Barbie Price Depends On Profession, Black Doll Version The Cheapest

A Barbie doll’s price apparently depends on the profession. Barbie has been many things but apparently finding a black Barbie is rare for some parents.

As previously reported by The Inquisitr, Barbie went without makeup in a viral video that attempted to make Barbie more realistic. The price of Barbie apparently is not too high for Barbie man Stanley Colorite, who has a Barbie doll collection worth $80,000, filling four bedrooms inside his home with the growing collection.

Barbie was first introduced in 1959 and has held more than 130 careers ranging from an Army Ranger to a Presidential candidate. Snowboarder Barbie and computer hardware engineer Barbie both cost about $30, with is about double the price of nurse Barbie.

Lee Stone, the author of The Good, the Bad and the Barbie, says the Barbie price can be related to what parents want to teach their children about their potential future careers:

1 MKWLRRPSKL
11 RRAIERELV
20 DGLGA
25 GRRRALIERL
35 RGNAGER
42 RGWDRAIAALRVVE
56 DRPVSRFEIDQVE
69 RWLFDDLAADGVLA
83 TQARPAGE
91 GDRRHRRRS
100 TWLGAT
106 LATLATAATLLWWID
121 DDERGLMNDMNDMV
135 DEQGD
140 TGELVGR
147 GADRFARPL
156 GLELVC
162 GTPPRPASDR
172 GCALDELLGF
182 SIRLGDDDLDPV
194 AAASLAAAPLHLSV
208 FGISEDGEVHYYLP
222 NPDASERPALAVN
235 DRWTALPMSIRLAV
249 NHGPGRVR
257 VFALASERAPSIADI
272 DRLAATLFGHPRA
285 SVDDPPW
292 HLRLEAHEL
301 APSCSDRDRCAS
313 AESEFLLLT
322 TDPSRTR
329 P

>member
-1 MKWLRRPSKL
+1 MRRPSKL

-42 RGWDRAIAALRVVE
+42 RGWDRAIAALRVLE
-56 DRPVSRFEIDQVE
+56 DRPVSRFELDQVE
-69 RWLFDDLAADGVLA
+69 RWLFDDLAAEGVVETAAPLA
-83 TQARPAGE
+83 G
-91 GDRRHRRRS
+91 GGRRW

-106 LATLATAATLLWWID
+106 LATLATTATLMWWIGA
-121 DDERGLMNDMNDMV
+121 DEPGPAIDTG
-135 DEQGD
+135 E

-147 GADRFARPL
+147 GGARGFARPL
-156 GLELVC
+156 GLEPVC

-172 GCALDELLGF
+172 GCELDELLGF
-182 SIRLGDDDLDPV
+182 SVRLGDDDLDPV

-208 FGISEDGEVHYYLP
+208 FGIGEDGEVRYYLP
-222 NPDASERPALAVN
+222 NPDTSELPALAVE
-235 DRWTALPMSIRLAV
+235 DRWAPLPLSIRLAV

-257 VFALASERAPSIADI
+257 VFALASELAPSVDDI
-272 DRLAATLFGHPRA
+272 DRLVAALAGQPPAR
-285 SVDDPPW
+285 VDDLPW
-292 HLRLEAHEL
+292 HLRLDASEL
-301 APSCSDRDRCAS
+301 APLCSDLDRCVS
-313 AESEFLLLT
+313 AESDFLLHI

“The theory that parents hoping to inspire daughters to reach beyond the more stereotypical career choices of teacher or baker (although just as valuable) might be willing to shell out more money for ‘computer engineer’ or ‘architect’ Barbie might have real-world merits.”

If Mattel is trying to say anything by their Barbie pricing then you might wonder what they’re saying with black Barbie. The first black Barbie came out in 1968 but was reintroduced in 2009 along with Barbie representatives for 45 different nationalities. But black Barbie was sold cheaper than white Barbie, selling for about half the cost. There’s even a version of black Barbie which some say looks slutty, with a low cut shirt that shows off portions of the breasts.

To make matters worse, some parents could not find any black Barbie dolls at stores. Mattel customer service claims some customers “declined to buy the [black Barbie] products because they found them racially discriminatory.” This caused mother Karen Greene Braithwaite to petition Mattel to make sure black Barbie is available in stores so her 5-year-old daughter could have a Barbie birthday party with Barbie dolls that looked like her.

What do you think about the Barbie pricing apparently being based upon profession and race?